This Sunday will bring about the first round of eliminations in the the Cup Chase. That means that the feel-good story of Chris Buescher and his appearance in the Chase will come to end when the checkered flag flies. That seems like an easy statement to make as Buescher sits in 16th place and is 30 points behind Kyle Larson who is holding down the 12th spot.
Let’s be realistic. Buescher and his team have rarely shown the speed to keep up with the lead lap cars this year. That he gained a win through smart strategy should be applauded but to think that he really should be part of the field of the 16 chase cars is a bit of a stretch. But who cares!
Good for Buescher and Front Row Motorsports. He and his team may come out as one of the big winners this year. Sure, he’s not going to be hoisting the championship trophy at Homestead and enjoying all the spoils that come with it, but as a whole they’ll be able to feel good about things. The reason: the points.
Without the Chase, Buescher would have likely continued to float about in the points standings somewhere in the latter part of the 20s. Might he have caught Casey Mears by season’s end? Perhaps, but even that would be doubtful. Thanks to making the Chase, however, Buescher is now assured of, at the very least, a 16th-place points position. Because of the way the field is reset, even with poor race performances that come with distant points finishes, he is unable to fall farther than 16th.
Consider the swing, from 29th or so to 16th. That’s a rather large gap. And the money that should come with it should indicate that. The exposure that Buescher & Co. have gotten from the Chase is one thing and should help them to attract sponsors in the future in the hopes of better FRM. Those are negotiations that are up in the air. But being that FRM is a charter member in Cup and that the money distributed at the end of the year is awarded by points, the bonus the team should get could be close to double what it might have been. There’s the real feel-good story for the team.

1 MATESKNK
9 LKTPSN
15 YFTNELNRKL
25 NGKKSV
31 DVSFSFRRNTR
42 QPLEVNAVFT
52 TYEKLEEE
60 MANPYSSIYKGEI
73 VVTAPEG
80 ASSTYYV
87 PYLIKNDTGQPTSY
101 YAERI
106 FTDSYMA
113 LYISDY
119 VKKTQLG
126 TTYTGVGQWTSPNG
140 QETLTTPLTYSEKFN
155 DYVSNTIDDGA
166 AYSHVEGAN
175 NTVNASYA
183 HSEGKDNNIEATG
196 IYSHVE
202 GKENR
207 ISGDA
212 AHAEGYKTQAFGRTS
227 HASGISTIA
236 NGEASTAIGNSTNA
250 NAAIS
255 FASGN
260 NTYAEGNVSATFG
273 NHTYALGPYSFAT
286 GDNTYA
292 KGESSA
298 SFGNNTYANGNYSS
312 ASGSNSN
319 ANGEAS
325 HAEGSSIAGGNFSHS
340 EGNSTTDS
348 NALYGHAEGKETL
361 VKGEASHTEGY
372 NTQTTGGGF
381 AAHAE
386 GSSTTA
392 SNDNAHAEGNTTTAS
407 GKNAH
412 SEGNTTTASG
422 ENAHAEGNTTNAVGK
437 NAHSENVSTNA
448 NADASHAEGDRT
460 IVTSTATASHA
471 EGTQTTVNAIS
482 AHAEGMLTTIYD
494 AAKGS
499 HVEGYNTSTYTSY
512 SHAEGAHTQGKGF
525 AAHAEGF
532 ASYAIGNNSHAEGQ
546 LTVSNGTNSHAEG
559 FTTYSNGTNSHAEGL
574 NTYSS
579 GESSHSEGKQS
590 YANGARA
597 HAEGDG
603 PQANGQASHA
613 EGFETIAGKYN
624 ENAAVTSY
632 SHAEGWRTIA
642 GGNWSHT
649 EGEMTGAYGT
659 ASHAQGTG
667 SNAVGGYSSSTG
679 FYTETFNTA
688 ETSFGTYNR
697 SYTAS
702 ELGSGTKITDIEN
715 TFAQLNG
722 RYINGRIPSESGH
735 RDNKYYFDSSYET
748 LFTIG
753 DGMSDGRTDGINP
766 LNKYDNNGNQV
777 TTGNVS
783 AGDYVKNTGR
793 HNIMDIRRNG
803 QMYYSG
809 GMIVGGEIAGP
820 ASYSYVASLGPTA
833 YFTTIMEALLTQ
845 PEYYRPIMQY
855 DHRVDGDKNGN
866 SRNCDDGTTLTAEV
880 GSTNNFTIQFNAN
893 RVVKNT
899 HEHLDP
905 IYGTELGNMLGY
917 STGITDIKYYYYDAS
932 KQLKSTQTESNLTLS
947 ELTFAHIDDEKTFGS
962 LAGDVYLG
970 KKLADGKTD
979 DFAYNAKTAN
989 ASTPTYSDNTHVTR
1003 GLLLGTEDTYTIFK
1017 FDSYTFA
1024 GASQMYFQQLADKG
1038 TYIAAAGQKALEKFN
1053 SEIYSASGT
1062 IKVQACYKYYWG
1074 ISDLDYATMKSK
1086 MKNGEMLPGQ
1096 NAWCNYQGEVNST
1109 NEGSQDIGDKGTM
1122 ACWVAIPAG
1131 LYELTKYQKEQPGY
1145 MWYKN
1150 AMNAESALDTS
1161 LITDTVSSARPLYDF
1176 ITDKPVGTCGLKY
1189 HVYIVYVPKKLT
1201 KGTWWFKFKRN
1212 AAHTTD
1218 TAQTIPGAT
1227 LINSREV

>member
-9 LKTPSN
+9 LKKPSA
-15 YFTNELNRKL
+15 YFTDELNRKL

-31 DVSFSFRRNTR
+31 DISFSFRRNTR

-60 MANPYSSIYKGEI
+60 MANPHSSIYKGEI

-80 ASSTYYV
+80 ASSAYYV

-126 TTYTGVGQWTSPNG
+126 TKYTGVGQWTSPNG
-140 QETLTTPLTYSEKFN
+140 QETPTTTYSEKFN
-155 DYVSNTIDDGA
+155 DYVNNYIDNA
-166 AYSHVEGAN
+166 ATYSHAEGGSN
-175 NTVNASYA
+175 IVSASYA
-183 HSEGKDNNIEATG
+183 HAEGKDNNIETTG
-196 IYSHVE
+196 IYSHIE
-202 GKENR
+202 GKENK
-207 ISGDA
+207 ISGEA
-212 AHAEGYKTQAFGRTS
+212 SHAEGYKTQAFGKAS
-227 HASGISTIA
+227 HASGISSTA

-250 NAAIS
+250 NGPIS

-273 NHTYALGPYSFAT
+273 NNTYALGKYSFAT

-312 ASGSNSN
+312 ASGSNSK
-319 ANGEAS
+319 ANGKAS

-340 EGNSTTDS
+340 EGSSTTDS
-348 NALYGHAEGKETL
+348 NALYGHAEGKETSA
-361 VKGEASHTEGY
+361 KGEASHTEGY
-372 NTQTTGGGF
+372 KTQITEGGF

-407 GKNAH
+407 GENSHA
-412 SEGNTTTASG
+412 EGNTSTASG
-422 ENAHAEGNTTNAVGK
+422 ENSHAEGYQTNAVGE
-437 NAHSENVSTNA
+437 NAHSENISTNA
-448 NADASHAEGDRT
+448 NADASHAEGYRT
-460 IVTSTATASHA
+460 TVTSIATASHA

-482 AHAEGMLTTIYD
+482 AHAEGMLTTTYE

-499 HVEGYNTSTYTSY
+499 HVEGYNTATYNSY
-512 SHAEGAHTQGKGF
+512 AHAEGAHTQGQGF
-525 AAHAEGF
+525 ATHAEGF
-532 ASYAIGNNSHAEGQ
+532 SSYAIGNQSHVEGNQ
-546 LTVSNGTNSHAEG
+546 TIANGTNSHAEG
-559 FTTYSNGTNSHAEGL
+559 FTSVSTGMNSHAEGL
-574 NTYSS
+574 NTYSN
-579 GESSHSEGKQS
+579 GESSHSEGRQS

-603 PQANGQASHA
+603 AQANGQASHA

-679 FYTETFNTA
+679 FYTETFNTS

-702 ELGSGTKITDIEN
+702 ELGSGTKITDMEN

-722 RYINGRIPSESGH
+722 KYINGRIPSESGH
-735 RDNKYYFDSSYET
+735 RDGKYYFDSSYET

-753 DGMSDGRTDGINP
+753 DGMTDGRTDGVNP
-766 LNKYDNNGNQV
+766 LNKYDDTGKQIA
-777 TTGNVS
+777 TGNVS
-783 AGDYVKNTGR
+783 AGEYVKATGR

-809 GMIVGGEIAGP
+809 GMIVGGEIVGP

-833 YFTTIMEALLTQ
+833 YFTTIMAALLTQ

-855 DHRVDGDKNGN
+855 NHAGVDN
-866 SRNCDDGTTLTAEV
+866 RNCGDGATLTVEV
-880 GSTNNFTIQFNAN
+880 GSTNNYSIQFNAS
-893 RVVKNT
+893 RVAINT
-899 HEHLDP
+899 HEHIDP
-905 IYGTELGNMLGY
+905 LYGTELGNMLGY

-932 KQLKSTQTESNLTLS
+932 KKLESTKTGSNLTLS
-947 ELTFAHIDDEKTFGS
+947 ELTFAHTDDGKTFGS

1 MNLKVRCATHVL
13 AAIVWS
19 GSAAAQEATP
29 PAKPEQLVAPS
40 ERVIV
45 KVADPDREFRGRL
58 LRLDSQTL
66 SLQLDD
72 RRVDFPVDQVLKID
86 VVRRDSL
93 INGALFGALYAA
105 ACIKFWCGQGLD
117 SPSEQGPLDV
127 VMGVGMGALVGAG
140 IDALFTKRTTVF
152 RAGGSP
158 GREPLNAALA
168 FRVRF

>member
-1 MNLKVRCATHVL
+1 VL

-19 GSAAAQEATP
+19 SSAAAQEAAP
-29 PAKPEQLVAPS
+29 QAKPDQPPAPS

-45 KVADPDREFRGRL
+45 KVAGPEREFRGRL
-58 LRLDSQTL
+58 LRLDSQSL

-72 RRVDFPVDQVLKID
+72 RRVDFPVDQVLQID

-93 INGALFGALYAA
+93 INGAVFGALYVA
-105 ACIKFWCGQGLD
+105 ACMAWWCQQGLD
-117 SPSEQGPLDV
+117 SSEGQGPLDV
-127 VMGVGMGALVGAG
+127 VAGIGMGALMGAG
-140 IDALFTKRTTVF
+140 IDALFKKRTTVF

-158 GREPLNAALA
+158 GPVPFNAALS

So while Buscher is limping around Dover, knowing that he’ll be out of contention for the championship, he’ll likely be doing so with a smile on his face. That Pocono win looks better all the time.
Happiness Is…Stewart. Another name likely to be crossed out of the championship contender list this Sunday is Tony Stewart. His jubilant win at Sonoma seems like ages ago. Since then, Stewart’s inconsistent and middling results have seemingly been justification for the why the three-time champion should retire. That he’s piping up about how he’s looking forward not to race in NASCAR next year, where engineering has become the main focus of the sport, is a dig at the powers-that-be running the sport, but his frustration also ignores the investment his fans have in him.
The angry Stewart aside, having him eliminated from the Chase does not make it any more or less interesting but does take his swan song out of the equation. What it might really do is bring in the reality that these final races are the last time that he’ll be taking laps in a competitive fashion, that for all his blunderbuss that he has been a wild talent to watch and that, like most great athletes, it is time to enjoy the final moments and then watch them walk away.
Happiness Is…Larson. Sure, the standings may indicate that there’s a Chase bubble and that some drivers might be able to eke their way into the next round of the Chase with some kind of miraculous performance at Dover. That’s the hype machine at work. The real battle looks to be between Larson and teammate Jamie McMurray, with the former sitting in 12th and five points ahead of the latter.
The race between these two should prove to be the best one on the track, provided that neither of them face any mechanical challenges. Larson led during the Dover race in May before taking second, which appears he may be ready to send McMurray out of the Chase. Meanwhile, McMurray has just two top-5 finishes at the track in 19 races, which trends toward Larson advancing. For the team, having just one driver advance may seem bittersweet but really, just having them both make the cut was a serious step in the right direction.
Happiness Is…Shrinking. Usually when the tagline has to do with something decreasing in size the focus is on ratings. That topic would be an easy one with the numbers from New Hampshire showing that six or seven people and maybe a gerbil tuned in to watch. OK, they weren’t that low. Instead the focus here is on the fact that NASCAR is looking to decrease the number of over-the-wall crew persons for next year.
The change would be for two reasons. One of the hopes is that such a reduction would help the mid-pack teams by lowering the costs associated with carrying what would be considered currently an extra person. (NASCAR made no comment about the people who may be put out of a job.) The better reason for such a move would be to increase the clutter on pit road during yellow-flag pit stops and take people out of harm’s way. Pit road has been one of the focal points for NASCAR recently, from the timing lines, to the removal of NASCAR officials, and it seems that the organization is looking at another way to make the environment safer. That seems like a half-decent idea.
About the author
As a writer and editor, Ava anchors the Formula 1 coverage for the site, while working through many of its biggest columns. Ava earned a Masters in Sports Studies at UGA and a PhD in American Studies from UH-Mānoa. Her dissertation Chased Women, NASCAR Dads, and Southern Inhospitality: How NASCAR Exports The South is in the process of becoming a book.
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